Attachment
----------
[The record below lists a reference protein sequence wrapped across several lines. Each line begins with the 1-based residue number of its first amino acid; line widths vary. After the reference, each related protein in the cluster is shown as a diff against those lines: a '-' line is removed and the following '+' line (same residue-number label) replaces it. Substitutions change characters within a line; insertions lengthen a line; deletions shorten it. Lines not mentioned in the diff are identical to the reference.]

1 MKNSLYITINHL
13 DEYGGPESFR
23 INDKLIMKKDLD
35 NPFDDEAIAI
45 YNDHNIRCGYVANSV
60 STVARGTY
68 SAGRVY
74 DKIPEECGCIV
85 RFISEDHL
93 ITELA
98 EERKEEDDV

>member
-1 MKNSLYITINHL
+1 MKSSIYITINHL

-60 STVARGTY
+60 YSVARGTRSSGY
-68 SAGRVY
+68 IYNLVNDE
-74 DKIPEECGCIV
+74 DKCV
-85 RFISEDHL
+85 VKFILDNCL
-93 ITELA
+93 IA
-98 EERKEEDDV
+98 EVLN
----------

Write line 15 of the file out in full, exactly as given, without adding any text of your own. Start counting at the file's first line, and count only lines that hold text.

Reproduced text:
+1 MKSSIYITINHL